Two convicts break out of Mississippi State Penitentiary in 1936 to join a third on a long spree of bank robbing, their special talent and claim to fame. The youngest of the three falls in ...
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A down on his luck gambler links up with free spirit Elliot Gould at first to have some fun on, but then gets into debt when Gould takes an unscheduled trip to Tijuana. As a final act of ... See full summary »
O.C. and Stiggs aren't your average unhappy teenagers. They not only despise their suburban surroundings, they plot against it. They seek revenge against the middle class Schwab family, who embody all they detest: middle class.
Pinky is an awkward adolescent who starts work at a spa in the California desert. She becomes overly attached to fellow spa attendant, Millie when she becomes Millie's room-mate. Millie is ... See full summary »
Two convicts break out of Mississippi State Penitentiary in 1936 to join a third on a long spree of bank robbing, their special talent and claim to fame. The youngest of the three falls in love along the way with a girl met at their hideout, the older man is a happy professional criminal with a romance of his own, the third is a fast lover and hard drinker fond of his work. The young lovers begin to move out of the sphere in which they have met, a last robbery in Yazoo City goes badly and puts paid to the gang once and for all as a profitable venture, but isn't the end of the story quite yet, as all three are wanted and notorious men with altogether different points of view on the situation they are faced with. Written by
In "Robert Altman: The Oral Biography" (2009) by Mitchell Zuckoff, co-screenwriter Joan Tewkesbury said: "We couldn't get any movie financed and he had a book he needed to be adapted, 'Thieves Like Us'. I read it and adapted it in about four days for him. By this time I had been around Bob long enough. It's almost like when you find a really good dance partner you know where the next step's going to go. It's not that you anticipate it, but you can relax enough to go with it . . . The money fell out for the project about three times. It was really by the grace of George Litto and Bob [Altman] and the other producer, Jerry Bick, standing in a room and practically mortgaging their houses and saying, "Let's go ahead." It was a really good lesson in terms of not backing down." See more »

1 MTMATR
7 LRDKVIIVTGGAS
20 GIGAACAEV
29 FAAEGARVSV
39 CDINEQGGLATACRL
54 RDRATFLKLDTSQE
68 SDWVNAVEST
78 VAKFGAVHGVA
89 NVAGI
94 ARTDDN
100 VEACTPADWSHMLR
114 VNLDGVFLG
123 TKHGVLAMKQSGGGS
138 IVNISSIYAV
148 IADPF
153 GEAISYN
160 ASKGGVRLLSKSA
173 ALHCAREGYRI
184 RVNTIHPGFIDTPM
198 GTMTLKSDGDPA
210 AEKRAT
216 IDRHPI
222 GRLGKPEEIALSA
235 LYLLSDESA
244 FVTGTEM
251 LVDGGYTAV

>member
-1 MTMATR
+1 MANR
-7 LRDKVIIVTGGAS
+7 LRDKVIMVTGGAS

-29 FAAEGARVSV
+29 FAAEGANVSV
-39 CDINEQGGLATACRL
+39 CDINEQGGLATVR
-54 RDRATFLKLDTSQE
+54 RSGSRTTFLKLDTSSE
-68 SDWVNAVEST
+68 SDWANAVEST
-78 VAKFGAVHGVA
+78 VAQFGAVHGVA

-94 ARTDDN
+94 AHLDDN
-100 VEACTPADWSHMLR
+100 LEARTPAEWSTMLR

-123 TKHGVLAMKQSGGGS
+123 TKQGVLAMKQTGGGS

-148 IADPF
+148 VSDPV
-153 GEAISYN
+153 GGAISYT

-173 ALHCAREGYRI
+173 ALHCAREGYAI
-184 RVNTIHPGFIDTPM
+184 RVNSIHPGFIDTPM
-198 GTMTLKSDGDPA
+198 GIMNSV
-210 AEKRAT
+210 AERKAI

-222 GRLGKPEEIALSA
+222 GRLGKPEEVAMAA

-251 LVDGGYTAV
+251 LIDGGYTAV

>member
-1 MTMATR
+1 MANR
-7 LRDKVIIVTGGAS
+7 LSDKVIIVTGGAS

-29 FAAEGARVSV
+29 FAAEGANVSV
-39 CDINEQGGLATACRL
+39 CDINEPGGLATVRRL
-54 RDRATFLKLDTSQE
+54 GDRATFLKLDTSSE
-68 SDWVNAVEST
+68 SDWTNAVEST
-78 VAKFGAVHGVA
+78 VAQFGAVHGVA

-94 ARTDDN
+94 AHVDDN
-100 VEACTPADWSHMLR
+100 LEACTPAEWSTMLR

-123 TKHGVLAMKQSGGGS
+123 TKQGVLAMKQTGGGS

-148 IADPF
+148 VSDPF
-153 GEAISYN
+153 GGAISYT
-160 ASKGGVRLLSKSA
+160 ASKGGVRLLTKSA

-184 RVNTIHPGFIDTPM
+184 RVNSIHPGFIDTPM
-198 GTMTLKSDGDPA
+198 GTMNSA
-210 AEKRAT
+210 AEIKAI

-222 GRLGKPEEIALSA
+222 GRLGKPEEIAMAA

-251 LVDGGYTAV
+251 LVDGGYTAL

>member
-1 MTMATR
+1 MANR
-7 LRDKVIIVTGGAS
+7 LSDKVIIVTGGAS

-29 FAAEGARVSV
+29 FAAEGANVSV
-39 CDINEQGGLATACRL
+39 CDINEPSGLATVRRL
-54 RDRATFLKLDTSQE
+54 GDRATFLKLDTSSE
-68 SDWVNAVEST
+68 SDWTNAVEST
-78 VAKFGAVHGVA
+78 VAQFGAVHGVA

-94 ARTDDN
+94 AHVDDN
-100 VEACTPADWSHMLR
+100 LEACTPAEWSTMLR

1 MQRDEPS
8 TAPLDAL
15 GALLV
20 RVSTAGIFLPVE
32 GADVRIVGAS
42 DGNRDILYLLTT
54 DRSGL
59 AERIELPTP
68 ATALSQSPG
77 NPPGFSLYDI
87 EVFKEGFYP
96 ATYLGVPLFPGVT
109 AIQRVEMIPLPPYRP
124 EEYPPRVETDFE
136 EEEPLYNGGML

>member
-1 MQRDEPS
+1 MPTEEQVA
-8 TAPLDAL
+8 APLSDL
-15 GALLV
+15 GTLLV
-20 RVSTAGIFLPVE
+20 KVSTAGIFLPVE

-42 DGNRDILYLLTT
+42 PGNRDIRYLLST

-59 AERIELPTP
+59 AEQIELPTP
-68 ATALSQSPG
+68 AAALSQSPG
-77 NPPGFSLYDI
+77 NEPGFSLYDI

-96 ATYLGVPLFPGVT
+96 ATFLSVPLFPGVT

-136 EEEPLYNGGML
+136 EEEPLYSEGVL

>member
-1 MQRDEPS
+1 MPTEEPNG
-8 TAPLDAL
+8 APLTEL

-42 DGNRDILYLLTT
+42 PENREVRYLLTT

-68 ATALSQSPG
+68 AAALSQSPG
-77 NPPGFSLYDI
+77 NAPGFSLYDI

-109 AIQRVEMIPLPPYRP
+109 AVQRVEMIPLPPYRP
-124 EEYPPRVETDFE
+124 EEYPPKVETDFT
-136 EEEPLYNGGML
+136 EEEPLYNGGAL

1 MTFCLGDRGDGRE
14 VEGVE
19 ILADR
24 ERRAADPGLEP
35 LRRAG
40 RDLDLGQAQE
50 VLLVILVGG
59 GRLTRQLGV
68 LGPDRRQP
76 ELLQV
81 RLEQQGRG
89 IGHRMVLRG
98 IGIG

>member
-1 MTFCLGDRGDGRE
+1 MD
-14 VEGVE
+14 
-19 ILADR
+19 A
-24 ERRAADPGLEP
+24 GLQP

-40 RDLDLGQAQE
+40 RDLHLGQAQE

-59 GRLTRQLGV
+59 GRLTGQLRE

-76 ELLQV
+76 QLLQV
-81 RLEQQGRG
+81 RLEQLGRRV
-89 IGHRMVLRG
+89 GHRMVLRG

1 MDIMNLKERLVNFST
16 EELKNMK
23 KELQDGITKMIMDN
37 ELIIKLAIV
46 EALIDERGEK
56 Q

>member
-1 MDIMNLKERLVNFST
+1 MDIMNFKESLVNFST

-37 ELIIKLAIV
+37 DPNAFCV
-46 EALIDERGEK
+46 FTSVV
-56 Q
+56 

In one of the old radio clips early in the film, the announcer talks about Seabiscuit winning the $25,000 Butler Handicap at Empire City Race Track. The actual date of Seabiscuit winning that race is July 10, 1937, which would place it after the end of the movie which concludes in the Spring of 1937. See more »
Miss Keechie, do you know what the Mississippi state animal is?
You know, the state animal.
I don't know. A deer, maybe?
No, sir! It's a squashed dog in the road!
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Altman's unique, humanist approach to gangsters in the 30s
A gentle, slow, and moving study of some none-too-bright bank robbers in the 1930s. Keith Carradine and Shelly Duvall are terrific, and their scenes together are alive and wonderful. Some of the surrounding acting and story lines are good, but not nearly as strong as the film's center. Beautiful production design, and a feeling, as with 'McCabe and Mrs. Miller', of both tremendous reality, of 'being there', while still somehow feeling Brechtian and ironic at the same time. There are moments where the radio music in the background -- used in place of score - is a bit on the nose, and a few moments feel forced or slow. But this is a unique, odd and special movie, examining thieves in the depression without any hint of glamorization on one hand, or forced empathy on the other, while still breaking our hearts.
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